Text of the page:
Liv Ullmann homeward bound
May 26, 2010
Norwegian actress and director Liv Ullmann hasn’t performed in Norway for nearly 25 years but her long absence from the local stage is about to end. Meanwhile, she’s staying mum about a reported conflict over politics behind The International Ibsen Prize.
Norwegian papers have carried reports recently that Ullmann and other members of the jury for the Ibsen Prize have resigned in protest against alleged “political interference.” Neither Ullmann nor other jury members liked demands from the state ministry for cultural affairs — which funds the Ibsen Prize — that the winner deliver a speech in the city where Ibsen was born (Skien) in addition to ceremonies in Oslo.
The prize was recently awarded to Norwegian playwright Jon Fosse, and will be handed over to him in connection with the annual Ibsen Festival in September.
Ullmann, who lives in the US but was in Oslo last week, told Aftenposten that the jury’s resignation has been “blown up” and that “it’s not a protest against the prize.” She declined to elaborate on the reason for the resignations.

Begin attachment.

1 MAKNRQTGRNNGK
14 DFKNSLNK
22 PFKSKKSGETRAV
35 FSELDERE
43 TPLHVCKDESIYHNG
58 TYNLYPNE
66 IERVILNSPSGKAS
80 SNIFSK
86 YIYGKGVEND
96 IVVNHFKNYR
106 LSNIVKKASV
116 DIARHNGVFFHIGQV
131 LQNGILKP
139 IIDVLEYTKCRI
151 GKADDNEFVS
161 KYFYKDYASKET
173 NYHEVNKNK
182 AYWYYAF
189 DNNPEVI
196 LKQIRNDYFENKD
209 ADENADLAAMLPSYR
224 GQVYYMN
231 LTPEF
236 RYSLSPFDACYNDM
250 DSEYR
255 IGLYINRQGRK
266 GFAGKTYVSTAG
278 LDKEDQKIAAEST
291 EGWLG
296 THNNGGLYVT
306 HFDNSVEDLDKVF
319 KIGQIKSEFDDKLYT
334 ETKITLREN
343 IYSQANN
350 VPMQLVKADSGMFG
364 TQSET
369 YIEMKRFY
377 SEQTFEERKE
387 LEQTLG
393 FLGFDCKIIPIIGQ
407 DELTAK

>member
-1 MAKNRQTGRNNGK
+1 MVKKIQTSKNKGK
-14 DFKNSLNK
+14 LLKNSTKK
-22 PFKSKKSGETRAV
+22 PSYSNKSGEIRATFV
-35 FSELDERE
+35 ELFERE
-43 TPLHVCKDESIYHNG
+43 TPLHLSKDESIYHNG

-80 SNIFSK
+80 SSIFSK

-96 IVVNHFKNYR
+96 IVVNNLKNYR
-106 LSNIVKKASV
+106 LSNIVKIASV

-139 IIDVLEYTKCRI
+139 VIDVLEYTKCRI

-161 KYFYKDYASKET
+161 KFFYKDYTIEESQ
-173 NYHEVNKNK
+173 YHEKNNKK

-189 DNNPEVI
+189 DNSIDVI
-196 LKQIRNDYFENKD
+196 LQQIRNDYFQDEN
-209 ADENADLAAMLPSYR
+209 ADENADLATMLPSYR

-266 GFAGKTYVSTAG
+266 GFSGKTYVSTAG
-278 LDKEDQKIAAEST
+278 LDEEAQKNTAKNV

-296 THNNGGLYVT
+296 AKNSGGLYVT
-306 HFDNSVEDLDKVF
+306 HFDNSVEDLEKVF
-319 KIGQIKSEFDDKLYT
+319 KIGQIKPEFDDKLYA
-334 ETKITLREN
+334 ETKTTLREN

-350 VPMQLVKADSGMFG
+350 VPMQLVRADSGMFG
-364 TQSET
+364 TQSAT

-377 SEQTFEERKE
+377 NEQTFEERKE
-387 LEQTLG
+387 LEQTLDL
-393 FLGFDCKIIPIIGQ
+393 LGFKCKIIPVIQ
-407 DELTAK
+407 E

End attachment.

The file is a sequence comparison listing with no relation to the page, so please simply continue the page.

She will be back in Oslo later this summer, also for the premiere of the national roving theater company Riksteatret’s production of Eugene O’Neill’s Long Day’s Journey into Night. Ullmann will play the wife and mother in a family of alcoholics, herself addicted to morphine. Since Ullmann said she doesn’t drink herself, “it’s quite interesting to see this from the other side.”
After the Oslo premiere, the production will travel all over Norway this autumn, playing in about 50 cities and small towns before returning to Oslo’s National Theater in late November and, finally, Dramaten in Stockholm. Ullmann, who recently had major international success directing A Streetcar Named Desire with actress Cate Blanchett, hasn’t worked with Riksteatret for more than 40 years but said she jumped at the chance when theater chief Ellen Horn, a former government culture minister, called.
“I know that this is what I want to do now,” Ullmann told reporters. “This is where I belong. For me, there’s no other place in the world that can measure up to Riksteatret right now.”
Ullmann, director Stein Winge and the rest of the cast are reading through the production this week on Fårö, the island off Gotland in the Baltic that was the late Swedish director Ingmar Bergman’s home. Ullmann was married to Bergman and lived there with him when their daughter Linn (now a writer in Oslo) was young.
“It will be strange to be back,” Ullmann said. “We get to work in a home where a great artist lived. I think it will be fantastic.”